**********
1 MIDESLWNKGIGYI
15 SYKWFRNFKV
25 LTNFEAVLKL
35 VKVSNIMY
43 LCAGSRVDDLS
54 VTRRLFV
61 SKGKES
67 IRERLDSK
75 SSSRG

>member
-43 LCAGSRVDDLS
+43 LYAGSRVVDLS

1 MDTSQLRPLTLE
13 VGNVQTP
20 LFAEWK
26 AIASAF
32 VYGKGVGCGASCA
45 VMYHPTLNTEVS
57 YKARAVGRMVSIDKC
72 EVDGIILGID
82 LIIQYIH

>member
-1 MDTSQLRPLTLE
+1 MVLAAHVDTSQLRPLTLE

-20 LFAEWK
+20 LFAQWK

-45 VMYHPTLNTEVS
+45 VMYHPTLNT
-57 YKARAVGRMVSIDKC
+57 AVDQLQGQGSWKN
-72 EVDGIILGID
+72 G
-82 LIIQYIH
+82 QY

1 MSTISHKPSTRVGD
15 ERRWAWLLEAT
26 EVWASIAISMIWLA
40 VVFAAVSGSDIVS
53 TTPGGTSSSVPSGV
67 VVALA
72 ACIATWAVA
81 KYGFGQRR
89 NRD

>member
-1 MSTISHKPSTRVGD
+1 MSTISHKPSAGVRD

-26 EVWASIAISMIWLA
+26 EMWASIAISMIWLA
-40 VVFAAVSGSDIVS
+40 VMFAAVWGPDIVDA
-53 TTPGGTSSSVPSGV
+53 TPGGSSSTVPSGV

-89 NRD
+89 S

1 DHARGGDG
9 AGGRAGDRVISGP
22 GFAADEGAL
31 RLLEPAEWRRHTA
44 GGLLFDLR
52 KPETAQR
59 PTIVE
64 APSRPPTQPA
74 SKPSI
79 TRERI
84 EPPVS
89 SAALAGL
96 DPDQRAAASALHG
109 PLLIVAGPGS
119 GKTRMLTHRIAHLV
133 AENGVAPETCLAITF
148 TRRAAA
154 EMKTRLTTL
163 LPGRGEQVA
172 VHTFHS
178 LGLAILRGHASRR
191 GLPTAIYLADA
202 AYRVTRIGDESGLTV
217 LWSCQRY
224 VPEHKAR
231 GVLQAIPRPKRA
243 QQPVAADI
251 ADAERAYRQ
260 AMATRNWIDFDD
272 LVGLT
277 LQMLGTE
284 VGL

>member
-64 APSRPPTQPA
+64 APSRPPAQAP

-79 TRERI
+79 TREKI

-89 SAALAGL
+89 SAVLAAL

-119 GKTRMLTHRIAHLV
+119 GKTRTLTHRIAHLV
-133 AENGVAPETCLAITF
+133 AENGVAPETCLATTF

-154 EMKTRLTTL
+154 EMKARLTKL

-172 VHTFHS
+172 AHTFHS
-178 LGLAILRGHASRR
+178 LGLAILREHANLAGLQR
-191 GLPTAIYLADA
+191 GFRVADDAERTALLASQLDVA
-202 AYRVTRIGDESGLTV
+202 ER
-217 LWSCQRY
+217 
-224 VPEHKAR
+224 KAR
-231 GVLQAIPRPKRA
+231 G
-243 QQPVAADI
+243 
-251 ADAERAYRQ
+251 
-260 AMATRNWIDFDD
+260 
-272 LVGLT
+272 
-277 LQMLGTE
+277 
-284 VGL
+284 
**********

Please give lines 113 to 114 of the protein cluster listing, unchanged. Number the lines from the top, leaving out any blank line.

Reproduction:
+231 G
-243 QQPVAADI